How we use Cookies

Travis Dickinson won't rest on laurels after winning title

TRAVIS Dickinson has promised to be back in the gym next week ready to build on Saturday night's historic success.

Travis Dickinson

TRAVIS Dickinson has promised to be back in the gym next week ready to build on Saturday night's historic success.

The 22-year-old picked up the trophy and a £32,000 cheque as Prizefighter light-heavyweight champion after knocking out Sam Couzens at London’s Olympia.

He also wrote his name into Prizefighter history. Elder brother Jon-Lewis won the cruiserweight title last year, making the Birtley family the first to claim two champions.

But rather than basking in the glory, the former British amateur champion was already dreaming of a title shot.

“It was mint to have two brothers win it,” Dickinson told The Journal. “I boxed the best I’ve ever boxed. I just kept banging away. This will make a big difference to my career. It’s onwards and upwards.

“I will have a week off, and then get straight back in the gym. I just want to fight for a title as soon as possible.

“I’ve got someone in mind but I don’t want to say anything yet because it’s not sorted out.”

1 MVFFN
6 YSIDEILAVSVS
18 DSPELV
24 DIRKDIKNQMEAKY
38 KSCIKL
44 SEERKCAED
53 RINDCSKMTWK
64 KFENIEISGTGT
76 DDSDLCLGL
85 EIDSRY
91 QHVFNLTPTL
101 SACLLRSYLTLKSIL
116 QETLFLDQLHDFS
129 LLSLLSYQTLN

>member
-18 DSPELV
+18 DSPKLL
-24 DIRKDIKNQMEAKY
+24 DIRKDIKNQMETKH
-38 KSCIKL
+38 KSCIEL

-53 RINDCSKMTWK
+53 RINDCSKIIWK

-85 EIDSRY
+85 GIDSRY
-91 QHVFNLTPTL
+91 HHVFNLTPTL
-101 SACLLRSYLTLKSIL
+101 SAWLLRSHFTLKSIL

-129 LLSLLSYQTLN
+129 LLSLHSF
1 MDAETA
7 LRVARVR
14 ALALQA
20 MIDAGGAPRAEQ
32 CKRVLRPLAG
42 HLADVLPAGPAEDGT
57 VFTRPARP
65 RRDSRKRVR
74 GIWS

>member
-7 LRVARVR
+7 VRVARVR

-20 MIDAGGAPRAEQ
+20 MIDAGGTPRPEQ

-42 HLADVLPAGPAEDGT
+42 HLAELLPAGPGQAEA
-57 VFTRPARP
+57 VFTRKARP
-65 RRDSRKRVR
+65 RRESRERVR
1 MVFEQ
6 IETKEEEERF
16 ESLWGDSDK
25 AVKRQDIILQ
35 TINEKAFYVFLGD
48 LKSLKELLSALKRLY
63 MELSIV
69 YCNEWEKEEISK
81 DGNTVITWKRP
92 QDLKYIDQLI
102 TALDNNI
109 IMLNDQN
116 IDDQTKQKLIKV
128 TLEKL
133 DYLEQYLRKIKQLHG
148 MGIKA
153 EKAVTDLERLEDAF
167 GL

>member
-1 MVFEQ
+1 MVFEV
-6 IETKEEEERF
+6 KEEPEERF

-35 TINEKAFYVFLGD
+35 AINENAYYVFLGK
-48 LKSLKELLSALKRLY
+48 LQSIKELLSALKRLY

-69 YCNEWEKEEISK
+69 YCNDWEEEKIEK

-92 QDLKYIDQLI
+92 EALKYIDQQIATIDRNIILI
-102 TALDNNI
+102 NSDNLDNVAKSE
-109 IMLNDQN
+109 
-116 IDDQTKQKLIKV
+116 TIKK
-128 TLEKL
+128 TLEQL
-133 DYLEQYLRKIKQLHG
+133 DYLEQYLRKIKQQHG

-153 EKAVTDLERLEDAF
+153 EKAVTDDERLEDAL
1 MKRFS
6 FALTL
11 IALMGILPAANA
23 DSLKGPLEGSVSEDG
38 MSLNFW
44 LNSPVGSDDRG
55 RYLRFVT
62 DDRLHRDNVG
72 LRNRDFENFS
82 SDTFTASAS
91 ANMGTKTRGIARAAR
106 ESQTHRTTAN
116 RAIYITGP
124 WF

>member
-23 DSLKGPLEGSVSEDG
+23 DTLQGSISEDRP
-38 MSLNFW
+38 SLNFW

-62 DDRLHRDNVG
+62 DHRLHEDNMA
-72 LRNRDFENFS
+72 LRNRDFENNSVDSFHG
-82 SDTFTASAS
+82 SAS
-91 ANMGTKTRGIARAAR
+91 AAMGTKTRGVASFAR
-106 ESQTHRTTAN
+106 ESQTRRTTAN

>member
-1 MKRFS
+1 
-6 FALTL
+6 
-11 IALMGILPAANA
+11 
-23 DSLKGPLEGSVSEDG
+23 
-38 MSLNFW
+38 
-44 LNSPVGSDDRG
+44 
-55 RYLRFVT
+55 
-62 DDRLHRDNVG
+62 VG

Saturday’s was the 18th series of Prizefighter, a one-night eight-fighter competition of three, three-minute-round bouts with a track record of lifting the careers of its champions.

Dickinson’s promoter, Frank Maloney, has criticised him in the past for a lack of dedication out of the ring but he showed his fitness with unanimous points decisions over former Wales amateur captain Llewellyn Davies and Justin Jones in the quarter and semi-finals respectively. Jones and Couzens were both stand-ins, thrust into the action when quarter-final winner Jack Morris broke his hand and pre-tournament favourite Tony Dodson was unable to take his place in the final because of severe cuts above his right eye.

In a competition which tests stamina, Dickinson did not see it as an advantage.

“I was looking forward to fighting Dodson and I fancied my chances of beating him,” Dickinson claimed.

“I fought two stand-ins but it meant all three fighters I was up against were fresh.” Couzens showed as much in a fast start to the final but Dickinson – who earlier floored Davies for the first knockdown of the night – put the 24-year-old on the canvas with just over a minute left in the second round. When he got back onto his wobbly legs referee Howard Foster declared Dickinson the champion.

It took Dickinson’s pro record to 11-0 but the win should mean far more than simply improving his statistics.

TIMOTHY Bradley is targeting a showdown with Amir Khan after adding the WBC light-welterweight title to his WBO crown with victory over Devon Alexander in Detroit.

“I think I proved that I’m a force to be reckoned with,” said Bradley.



Dan Warburton
Chief News Reporter
David Whetstone
Culture Editor
Adrian Pearson
Regional Affairs Correspondent
Angela Upex
Head of Business
Mark Douglas
Chief Sports Writer
Stuart Rayner
Sports Writer